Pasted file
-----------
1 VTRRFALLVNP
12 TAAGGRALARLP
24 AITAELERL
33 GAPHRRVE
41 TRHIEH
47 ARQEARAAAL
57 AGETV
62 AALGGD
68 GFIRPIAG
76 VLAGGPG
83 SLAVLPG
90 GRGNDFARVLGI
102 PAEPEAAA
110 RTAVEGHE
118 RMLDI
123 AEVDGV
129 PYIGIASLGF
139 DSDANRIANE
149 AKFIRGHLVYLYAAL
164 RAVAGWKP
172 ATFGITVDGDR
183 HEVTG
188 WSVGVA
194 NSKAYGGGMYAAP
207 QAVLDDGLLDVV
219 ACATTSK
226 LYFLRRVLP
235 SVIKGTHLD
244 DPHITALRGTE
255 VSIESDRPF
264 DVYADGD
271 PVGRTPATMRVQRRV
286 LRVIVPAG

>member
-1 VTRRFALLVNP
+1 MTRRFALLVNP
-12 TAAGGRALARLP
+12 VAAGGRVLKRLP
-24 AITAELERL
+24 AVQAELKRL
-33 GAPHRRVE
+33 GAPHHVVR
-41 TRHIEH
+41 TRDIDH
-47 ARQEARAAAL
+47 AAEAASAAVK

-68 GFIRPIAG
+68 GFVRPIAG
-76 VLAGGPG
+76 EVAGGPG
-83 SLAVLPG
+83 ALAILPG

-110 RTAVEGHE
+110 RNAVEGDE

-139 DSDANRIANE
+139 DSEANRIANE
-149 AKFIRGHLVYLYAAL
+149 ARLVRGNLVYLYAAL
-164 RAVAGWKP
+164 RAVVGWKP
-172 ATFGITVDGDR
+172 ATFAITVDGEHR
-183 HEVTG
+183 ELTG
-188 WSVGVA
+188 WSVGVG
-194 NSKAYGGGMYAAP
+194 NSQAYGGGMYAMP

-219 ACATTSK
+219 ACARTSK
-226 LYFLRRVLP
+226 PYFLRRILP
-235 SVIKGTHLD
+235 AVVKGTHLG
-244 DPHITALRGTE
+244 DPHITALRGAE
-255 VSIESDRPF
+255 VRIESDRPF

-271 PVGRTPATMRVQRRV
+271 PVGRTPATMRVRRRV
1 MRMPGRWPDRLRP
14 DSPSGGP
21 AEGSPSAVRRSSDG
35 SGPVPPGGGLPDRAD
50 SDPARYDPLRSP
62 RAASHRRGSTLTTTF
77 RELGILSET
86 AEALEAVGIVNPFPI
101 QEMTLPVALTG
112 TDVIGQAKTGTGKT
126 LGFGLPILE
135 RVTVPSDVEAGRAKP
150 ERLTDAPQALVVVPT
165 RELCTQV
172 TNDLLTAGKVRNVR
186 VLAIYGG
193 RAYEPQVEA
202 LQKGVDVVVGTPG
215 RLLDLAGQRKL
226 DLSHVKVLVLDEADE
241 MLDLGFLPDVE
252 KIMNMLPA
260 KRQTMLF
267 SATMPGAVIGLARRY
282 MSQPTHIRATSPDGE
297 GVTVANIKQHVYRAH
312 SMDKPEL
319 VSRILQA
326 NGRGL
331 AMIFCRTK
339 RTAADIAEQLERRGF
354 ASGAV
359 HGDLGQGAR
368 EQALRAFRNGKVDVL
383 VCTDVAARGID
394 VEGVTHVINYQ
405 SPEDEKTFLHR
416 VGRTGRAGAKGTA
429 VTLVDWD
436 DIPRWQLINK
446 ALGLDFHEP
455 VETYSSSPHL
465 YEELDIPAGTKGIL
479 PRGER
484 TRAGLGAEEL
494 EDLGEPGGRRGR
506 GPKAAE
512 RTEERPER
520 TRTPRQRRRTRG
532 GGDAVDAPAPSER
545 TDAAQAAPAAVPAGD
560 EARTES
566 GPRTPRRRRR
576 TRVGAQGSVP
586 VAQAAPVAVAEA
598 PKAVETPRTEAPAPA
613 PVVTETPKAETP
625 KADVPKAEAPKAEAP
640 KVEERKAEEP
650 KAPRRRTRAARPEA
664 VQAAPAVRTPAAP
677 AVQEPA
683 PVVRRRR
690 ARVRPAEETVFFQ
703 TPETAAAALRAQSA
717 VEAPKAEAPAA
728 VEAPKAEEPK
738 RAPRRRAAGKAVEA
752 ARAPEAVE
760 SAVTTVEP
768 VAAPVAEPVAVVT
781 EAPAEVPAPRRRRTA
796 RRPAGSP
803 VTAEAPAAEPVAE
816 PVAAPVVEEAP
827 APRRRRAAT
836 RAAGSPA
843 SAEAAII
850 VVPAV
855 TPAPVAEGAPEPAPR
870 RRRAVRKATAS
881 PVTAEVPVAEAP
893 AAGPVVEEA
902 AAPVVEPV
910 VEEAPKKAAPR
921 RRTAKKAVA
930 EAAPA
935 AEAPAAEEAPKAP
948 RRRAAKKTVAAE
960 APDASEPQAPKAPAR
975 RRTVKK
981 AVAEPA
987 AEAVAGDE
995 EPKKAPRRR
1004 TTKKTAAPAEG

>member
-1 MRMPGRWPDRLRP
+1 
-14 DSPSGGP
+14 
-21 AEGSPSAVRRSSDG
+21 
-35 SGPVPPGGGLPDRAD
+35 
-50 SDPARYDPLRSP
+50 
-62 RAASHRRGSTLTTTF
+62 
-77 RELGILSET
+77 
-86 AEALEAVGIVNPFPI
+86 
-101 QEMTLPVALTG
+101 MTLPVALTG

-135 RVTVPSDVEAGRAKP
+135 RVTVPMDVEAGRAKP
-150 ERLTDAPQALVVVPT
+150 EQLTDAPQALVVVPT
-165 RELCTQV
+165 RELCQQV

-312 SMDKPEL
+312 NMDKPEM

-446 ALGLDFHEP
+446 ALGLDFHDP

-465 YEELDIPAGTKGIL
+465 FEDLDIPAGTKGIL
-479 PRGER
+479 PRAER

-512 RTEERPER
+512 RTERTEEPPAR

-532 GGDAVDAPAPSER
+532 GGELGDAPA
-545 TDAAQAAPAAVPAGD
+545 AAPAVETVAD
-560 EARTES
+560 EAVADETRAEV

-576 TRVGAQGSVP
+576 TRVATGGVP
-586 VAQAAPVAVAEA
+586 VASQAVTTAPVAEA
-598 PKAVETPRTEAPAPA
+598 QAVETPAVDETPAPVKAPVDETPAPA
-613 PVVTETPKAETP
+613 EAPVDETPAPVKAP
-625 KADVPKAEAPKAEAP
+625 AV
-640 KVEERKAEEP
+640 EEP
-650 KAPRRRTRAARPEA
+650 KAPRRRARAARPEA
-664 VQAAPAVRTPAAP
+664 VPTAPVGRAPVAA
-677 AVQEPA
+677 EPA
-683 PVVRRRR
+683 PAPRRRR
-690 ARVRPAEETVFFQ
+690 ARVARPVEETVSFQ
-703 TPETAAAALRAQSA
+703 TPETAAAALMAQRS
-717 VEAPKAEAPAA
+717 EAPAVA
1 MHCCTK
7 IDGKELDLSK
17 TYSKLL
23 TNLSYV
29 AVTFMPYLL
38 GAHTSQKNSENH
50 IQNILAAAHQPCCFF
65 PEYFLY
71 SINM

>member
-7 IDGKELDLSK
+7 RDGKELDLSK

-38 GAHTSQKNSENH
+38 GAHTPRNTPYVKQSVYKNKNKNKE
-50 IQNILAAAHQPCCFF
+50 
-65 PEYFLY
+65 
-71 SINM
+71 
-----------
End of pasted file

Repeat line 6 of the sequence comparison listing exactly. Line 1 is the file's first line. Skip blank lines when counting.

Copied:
47 ARQEARAAAL